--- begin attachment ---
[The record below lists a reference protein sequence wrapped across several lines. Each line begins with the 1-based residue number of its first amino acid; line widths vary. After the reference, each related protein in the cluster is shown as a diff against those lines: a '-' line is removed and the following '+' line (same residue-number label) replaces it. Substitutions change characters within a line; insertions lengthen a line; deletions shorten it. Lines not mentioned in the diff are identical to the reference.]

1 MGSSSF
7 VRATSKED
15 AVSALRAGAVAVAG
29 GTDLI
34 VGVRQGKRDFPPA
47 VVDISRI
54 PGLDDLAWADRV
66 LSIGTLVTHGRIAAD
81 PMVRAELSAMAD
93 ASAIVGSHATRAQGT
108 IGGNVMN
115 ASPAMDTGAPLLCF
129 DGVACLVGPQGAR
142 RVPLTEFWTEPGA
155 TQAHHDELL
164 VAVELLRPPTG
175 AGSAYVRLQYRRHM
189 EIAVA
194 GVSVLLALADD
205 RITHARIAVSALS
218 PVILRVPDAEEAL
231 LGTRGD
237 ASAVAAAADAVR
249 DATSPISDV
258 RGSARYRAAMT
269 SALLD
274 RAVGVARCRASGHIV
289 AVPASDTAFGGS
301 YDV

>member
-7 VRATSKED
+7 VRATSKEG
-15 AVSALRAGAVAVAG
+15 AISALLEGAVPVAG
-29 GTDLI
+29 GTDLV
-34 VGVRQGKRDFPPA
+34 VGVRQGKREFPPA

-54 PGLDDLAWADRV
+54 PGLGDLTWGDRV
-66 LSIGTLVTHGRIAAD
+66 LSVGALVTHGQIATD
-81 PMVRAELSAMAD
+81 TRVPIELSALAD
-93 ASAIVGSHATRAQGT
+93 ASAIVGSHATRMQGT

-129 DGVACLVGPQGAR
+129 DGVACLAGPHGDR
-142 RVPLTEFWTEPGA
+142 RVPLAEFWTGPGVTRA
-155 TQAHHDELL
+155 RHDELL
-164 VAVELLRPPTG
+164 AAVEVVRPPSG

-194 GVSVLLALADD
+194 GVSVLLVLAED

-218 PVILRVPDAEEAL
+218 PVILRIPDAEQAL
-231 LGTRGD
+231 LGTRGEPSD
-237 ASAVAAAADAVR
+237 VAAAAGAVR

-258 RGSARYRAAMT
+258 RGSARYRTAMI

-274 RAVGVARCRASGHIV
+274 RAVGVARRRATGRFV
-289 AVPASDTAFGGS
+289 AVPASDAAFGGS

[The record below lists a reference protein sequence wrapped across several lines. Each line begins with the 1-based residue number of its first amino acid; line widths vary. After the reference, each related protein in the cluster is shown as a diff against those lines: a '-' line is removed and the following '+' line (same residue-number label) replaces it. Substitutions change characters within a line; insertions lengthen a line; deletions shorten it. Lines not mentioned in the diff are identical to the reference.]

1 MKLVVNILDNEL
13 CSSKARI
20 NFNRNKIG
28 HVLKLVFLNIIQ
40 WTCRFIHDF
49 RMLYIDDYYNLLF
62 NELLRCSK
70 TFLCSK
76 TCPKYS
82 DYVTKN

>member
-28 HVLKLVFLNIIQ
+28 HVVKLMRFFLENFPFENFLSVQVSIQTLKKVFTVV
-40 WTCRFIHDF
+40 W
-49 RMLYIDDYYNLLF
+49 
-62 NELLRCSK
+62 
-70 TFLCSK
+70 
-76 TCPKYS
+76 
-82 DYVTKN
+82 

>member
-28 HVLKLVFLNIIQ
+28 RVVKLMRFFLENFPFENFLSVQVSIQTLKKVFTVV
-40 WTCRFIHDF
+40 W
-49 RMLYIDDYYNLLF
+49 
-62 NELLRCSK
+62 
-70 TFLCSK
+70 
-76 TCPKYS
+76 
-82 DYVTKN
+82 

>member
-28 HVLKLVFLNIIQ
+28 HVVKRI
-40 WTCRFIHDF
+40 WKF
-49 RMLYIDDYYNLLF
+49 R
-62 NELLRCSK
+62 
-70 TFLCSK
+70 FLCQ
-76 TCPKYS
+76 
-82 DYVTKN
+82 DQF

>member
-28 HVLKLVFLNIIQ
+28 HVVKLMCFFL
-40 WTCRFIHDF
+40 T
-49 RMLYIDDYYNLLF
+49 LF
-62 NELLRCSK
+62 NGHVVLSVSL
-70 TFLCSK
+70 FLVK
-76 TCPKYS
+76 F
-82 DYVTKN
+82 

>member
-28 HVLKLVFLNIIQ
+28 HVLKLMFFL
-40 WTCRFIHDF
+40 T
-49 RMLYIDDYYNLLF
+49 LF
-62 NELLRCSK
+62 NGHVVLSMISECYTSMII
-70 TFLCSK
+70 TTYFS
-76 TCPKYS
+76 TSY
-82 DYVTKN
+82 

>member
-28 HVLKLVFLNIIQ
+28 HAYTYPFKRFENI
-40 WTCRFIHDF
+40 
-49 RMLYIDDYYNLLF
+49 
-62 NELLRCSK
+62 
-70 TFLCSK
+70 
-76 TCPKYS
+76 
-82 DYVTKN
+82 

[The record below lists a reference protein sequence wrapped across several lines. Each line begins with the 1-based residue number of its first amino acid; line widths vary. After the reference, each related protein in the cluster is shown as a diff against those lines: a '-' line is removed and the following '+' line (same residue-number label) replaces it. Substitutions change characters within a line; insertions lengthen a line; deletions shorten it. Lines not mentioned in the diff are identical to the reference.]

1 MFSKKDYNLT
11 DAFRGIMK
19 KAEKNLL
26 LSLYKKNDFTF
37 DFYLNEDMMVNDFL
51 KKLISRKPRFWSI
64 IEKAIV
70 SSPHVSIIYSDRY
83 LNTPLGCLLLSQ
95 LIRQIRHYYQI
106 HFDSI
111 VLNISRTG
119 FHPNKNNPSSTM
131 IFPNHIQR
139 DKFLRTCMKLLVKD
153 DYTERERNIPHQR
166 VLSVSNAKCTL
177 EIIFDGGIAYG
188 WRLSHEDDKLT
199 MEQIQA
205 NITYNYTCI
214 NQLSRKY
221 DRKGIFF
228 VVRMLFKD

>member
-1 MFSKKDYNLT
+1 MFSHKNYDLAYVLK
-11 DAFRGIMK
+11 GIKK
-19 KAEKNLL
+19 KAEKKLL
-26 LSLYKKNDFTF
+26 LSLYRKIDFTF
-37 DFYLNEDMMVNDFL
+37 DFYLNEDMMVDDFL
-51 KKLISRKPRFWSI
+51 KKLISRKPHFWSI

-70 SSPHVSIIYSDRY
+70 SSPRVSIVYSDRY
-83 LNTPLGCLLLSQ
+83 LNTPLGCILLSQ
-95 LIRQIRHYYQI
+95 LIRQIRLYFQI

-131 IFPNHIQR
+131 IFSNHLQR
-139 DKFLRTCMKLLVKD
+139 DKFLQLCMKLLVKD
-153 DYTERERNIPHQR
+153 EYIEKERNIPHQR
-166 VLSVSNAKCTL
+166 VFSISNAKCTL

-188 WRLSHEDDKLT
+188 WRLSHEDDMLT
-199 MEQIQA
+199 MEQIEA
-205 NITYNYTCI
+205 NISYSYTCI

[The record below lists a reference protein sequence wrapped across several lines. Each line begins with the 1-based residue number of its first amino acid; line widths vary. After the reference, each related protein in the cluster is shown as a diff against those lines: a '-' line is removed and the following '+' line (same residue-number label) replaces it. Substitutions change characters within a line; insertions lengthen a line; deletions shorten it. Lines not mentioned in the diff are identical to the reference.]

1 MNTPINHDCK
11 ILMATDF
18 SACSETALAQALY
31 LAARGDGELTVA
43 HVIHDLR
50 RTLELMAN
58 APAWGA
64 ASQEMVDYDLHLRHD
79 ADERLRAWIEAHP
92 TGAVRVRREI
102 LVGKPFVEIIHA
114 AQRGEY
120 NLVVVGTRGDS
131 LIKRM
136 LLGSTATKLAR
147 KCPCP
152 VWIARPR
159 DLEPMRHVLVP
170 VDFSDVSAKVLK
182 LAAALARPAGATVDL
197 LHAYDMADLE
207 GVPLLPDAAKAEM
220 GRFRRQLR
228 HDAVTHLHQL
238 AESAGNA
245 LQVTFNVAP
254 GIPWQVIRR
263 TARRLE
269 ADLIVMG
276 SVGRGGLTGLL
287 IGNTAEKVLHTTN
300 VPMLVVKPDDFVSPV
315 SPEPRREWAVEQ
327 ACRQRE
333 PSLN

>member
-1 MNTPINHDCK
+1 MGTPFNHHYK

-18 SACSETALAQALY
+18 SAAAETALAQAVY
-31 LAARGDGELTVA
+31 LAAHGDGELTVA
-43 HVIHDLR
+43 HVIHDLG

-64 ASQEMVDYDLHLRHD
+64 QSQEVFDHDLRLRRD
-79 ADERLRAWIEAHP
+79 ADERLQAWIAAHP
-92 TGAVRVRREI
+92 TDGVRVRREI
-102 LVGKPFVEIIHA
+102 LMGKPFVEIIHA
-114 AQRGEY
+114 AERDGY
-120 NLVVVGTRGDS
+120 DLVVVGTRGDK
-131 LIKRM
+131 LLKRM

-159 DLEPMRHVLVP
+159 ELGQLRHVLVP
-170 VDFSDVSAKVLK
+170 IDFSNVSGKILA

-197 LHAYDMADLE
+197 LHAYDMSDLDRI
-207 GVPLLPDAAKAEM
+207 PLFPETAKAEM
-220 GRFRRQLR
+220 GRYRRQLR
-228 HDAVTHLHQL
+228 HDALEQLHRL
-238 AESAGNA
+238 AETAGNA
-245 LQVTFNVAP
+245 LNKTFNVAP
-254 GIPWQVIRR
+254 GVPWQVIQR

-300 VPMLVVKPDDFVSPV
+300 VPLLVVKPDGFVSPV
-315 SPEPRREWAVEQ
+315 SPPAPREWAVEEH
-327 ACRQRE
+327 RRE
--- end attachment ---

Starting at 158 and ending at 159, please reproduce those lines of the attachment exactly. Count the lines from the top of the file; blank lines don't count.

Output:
+28 HAYTYPFKRFENI
-40 WTCRFIHDF